Lighthearted caricatures included Professor of Genetics David Altshuler (Chris Henderson) and Concordia Professor of Pediatrics Joel Hirschhorn (Scott Elman), performing a scant minute of The Who’s “See Me, Feel Me” in falsetto before a disturbed Dean Flier puts a stop to it. In a running gag, Altshuler constantly interrupts Hirshhorn.

Meanwhile, Oriol’s character (Margaret Soroka) wields a pistol, and Scholars in Medicine administrators Kari Hannibal (Ariana Metchik-Gaddis) and Patricia Johnson (Eddie Grom) deliver “News You Can Use” in an irreverent video "newscast."

The other highlight of the first act was a montage of actual video clips of Lecturer on Cell Biology Cindi McDermott and Clinical Instructor in Radiology Tracy Van Houten lecturing, with the video played at half-speed to simulate what happens after one of the play’s characters slips them peyote. The audience, including a contingent of first- and second-year HMS students, laughed loudly enough to drown out many of the lines.

“This was one of the funniest shows I’ve ever seen, and I’ve been coming for a long time,” said the real McDermott, who could be seen wiping away tears of laughter after the video ended.

“There were excellent jokes, and they didn’t rely on shock value. I don’t remember the last time I’ve laughed that hard,” she said.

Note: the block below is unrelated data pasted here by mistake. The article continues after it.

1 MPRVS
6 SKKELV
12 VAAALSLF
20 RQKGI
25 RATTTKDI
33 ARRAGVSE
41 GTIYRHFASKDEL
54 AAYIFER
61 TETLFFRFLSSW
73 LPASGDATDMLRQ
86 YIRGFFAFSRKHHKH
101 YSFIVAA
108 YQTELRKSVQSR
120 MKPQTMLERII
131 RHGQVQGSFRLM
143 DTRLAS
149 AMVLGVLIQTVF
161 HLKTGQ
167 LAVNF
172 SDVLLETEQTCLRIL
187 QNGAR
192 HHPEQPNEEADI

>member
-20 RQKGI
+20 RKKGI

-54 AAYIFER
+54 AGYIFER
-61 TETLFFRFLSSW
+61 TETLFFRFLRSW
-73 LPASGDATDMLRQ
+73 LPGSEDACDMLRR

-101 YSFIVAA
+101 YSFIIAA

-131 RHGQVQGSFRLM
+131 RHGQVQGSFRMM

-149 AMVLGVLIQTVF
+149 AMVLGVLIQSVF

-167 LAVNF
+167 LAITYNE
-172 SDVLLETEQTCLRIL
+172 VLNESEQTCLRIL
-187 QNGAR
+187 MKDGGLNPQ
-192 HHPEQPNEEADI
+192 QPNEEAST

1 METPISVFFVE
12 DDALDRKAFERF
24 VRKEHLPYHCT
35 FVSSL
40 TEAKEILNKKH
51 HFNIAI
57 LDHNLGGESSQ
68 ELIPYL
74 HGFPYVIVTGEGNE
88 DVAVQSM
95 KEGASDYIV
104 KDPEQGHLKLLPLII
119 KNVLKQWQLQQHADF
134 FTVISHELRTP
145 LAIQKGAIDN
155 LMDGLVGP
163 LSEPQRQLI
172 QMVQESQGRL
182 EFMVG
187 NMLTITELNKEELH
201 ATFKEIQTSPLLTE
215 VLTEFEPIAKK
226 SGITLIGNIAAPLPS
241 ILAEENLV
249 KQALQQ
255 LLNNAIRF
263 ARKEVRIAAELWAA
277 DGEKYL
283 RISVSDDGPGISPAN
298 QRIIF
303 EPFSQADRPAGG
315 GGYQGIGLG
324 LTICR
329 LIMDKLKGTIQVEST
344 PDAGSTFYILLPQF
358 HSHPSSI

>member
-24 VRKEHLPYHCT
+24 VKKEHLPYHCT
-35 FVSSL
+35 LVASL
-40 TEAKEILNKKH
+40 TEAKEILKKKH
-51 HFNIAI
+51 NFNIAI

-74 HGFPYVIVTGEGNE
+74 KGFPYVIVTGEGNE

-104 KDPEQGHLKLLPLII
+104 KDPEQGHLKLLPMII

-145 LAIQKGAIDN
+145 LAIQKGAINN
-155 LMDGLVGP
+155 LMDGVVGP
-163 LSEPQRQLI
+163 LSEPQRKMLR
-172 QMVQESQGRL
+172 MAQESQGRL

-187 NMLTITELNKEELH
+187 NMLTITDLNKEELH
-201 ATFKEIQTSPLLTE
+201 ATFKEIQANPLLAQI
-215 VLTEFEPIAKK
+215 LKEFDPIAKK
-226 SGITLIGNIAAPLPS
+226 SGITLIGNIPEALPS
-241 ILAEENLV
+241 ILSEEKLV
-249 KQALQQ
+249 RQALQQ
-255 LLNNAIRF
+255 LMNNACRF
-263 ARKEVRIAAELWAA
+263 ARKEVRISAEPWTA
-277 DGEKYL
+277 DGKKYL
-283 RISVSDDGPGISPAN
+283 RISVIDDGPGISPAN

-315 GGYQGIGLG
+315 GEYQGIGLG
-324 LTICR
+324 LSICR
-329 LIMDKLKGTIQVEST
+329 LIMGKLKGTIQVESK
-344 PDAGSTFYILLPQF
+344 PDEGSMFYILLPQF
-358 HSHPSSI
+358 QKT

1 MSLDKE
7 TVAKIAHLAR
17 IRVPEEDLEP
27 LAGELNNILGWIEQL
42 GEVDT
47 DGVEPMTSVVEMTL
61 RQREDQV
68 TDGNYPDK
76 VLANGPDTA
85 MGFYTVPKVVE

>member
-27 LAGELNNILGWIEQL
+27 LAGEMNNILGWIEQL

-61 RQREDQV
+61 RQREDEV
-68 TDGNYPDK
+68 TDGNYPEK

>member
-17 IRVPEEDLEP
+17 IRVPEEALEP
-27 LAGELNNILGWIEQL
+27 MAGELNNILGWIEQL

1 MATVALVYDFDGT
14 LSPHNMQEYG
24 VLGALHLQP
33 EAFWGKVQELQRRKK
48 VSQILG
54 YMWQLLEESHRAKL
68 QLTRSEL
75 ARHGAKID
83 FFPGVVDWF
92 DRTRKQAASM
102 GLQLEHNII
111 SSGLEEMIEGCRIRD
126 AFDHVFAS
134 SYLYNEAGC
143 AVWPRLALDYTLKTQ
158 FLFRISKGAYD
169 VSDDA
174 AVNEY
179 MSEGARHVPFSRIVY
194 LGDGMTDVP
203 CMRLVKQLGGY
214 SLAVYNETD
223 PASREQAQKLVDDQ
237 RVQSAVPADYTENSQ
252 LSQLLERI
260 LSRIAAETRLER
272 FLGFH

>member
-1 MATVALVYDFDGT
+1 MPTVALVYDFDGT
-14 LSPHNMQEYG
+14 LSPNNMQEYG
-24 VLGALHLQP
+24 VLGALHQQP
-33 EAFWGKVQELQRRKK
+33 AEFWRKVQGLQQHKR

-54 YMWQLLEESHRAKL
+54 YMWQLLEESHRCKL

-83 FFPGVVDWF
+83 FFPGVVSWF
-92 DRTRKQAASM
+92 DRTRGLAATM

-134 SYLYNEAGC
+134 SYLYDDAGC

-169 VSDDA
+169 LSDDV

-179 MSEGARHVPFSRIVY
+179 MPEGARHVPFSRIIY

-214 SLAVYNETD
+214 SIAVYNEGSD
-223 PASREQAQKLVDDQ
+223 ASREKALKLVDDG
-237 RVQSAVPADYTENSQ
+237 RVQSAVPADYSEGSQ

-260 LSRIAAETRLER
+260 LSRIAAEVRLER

“This year’s show was one of the best because it’s good-humored,” agreed Schwartzstein, director of the HMS Academy, who attended the first night’s performance. He said he participated in a Second-Year Show himself as a student in 1976.

Schwartzstein’s magnanimity was all the more noteworthy given that his onstage counterpart, played by an excellent Ben Brush, seemed to be as much of a villain as the play was going to deliver.

After the class survives a semester of fascia-filled anatomy lab, disastrous patient interviews, dental school parties and endless petitions, the big day arrives when the HMS champion will be selected to defend the School’s honor in the Tie-Breaker Tournament. When the Dean announces that he will choose by picking a name at random from the Goblet of Flier, however, the students erupt in protest. Oriol draws her gun to quiet the crowd, and Carey jumps in front of it—thus becoming the champion for his display of bravery.

A stressed-out Carey soon finds himself caught between the teaching philosophies of Schwartzstein, who swears by concept maps and dedicated effort (“If you don’t want to die, you’re not working hard enough,” he advises Carey), and Randy King (Will Lewis), who extols the virtues of shortcuts.

“Bullet points are where it’s at! You’ve got to skip a concept or two,” the King character sings in a parody of “(You’ve Got To) Pick a Pocket or Two” from the musical Oliver!

Getting into the spirit, Carey replies, “Human hearts go thump, thump, thump—I can skip a concept or two.”

That might not be the best method, though. The night before the Tie-breaker Tournament, Schmermione and John discover that by following King’s advice, Carey has learned almost nothing about physiology.